Attacks against U.S.-led coalition forces on rise
Latest bombings kill 2, injure 8
Mar. 31, 2004 12:00 AM
BAGHDAD - A suicide bombing outside the house of a police chief killed the attacker and wounded seven others Tuesday. Elsewhere, a U.S. soldier died in a bomb blast, and Spanish soldiers and Iraqi police quelled a riot by jobseekers.
Attacks against U.S.-led coalition forces have increased in the past week, Brig. Gen. Mark Kimmitt said. He said there has been an average of 26 attacks daily, an increase of about six from recent weeks.
Despite the "slight uptick," he said, the security situation in Iraq remains "stable."
In the latest assault, one U.S. soldier was killed and another wounded in a roadside bombing Tuesday, Kimmitt said. The injured soldier was flown to a combat support hospital after the explosion near Ramadi, west of Baghdad.
In Ramadi, a U.S. Humvee was hit with a rocket-propelled grenade Tuesday, setting it on fire, witnesses said. Four soldiers who were in the vehicle were seen being rushed away in another Humvee. A U.S. spokeswoman in Baghdad could not confirm the attack.
It was unclear whether the attacks were related.
The suicide bombing took place in Hillah, about 60 miles south of Baghdad, near where another police chief was shot and killed a week ago and nine police recruits died when assailants sprayed their minibus with small-arms fire.
Police Maj. Ali Jawad said guards outside the house of Brig. Gen. Qeis Hamza, Hillah's police chief, fired at the car when they saw it speeding toward them but failed to stop the attacker.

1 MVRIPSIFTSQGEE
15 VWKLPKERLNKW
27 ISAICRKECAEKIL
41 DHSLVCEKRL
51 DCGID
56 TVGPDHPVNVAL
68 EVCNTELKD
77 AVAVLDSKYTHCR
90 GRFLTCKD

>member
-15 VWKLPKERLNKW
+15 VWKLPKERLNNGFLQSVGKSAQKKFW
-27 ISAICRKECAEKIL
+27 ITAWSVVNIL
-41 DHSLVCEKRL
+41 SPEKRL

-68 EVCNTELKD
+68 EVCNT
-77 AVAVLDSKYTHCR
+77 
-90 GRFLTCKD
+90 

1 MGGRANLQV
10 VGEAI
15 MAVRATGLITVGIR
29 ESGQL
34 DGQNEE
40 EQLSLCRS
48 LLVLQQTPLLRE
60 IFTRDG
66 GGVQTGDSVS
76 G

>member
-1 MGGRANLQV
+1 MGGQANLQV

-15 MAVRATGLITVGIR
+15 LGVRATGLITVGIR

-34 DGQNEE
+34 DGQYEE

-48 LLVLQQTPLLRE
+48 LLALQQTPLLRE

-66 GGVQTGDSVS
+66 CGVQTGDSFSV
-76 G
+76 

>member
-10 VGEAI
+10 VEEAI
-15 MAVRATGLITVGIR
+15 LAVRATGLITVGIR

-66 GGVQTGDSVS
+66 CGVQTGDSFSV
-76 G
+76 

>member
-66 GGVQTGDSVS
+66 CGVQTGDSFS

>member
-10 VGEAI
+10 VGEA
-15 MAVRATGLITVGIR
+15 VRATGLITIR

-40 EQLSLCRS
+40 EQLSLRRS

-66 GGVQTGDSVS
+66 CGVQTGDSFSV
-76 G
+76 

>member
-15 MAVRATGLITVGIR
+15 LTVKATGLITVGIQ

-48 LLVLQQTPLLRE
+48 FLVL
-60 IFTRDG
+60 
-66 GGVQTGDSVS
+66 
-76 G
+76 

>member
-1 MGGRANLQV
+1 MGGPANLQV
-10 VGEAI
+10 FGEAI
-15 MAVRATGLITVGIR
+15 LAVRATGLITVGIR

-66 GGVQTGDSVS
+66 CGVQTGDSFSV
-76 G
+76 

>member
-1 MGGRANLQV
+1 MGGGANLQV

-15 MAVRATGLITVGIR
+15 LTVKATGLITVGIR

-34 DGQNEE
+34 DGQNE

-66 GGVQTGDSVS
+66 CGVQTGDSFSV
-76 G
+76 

Four of the wounded were guards and the three others were residents of nearby houses, Jawad said. Hamza and his family, who were home at the time, were unhurt. The explosion damaged the chief's house and those of his neighbors.
In East Baghdad on Monday, gunmen fired at an Iraqi police checkpoint, killing a lieutenant, police Col. Ahmed Iz-Adin said.
Guerrillas often target police because they view them as collaborators with the U.S.-led occupation, and they often make easier targets because they are less well-armed and protected than U.S. troops.
In the southern city of Najaf, Iraqis demanding jobs threw stones at Spanish soldiers and Iraqi police on Tuesday. Witnesses reported gunfire, and at least three police and two protesters were injured. Fifteen people were detained in the three-hour protest.
The demonstration began when 400 people gathered outside a government building to protest a delay in the processing of their job applications as police officers. They began throwing stones, smashing windows and burning a guardhouse, witnesses said.
The violence came a day after Carina Perelli, head of a U.N. electoral team, said better security is vital if Iraq wants to hold elections by a Jan. 31 deadline. The polls are scheduled to follow a June 30 transfer of sovereignty to an Iraqi government.
Top U.S. Administrator L. Paul Bremer said Tuesday that he had appointed 21 anti-corruption inspectors general to government departments to try to prevent fraud. More will be named soon, he said.
The inspectors will work with two other newly formed, independent agencies. Together, they will "form an integrated approach intended to combat corruption at every level of government across the country," Bremer said.
On Monday, Bremer flew to Muntheria, a post on the border with Iran, to discuss efforts to control traffic, including possibly dangerous infiltrators, across the frontier. He said the coalition was making progress with the help of its recent plan to cut the number of legal border crossings from Iran to three from 19.
"We are never going to have 100 percent security on the borders of Iraq. We have to be realistic about that," Bremer told local officials.